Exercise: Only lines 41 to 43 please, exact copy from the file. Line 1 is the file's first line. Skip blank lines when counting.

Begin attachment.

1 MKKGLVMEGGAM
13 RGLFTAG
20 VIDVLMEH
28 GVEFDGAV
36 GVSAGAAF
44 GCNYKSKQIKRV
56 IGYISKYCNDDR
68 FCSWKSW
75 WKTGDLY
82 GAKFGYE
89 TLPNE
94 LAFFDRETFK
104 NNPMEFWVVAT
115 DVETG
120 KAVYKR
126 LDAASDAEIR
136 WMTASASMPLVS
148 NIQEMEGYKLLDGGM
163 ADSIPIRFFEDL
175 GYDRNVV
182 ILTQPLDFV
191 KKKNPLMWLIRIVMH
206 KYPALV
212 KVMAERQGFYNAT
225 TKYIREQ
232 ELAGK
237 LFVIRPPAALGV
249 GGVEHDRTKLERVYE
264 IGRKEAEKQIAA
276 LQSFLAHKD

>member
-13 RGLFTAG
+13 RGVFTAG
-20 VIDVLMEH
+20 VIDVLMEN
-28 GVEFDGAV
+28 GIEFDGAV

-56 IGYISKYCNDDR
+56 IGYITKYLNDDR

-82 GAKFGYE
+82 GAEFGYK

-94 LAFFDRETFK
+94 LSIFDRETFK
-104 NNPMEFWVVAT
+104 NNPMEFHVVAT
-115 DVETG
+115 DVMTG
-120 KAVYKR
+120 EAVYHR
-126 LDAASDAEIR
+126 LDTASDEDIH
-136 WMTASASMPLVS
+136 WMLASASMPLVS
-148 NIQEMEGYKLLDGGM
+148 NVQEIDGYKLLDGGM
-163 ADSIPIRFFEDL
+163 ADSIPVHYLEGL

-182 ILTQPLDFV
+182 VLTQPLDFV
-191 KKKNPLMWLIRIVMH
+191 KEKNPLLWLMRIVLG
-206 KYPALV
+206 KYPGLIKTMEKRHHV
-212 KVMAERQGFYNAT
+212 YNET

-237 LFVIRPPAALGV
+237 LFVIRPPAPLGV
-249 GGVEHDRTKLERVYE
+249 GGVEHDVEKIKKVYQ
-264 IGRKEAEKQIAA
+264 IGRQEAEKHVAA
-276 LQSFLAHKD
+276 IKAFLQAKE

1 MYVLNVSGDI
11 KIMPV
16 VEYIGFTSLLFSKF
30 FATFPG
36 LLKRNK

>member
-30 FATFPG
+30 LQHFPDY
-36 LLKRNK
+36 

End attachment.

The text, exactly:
+82 GAEFGYK

-94 LAFFDRETFK
+94 LSIFDRETFK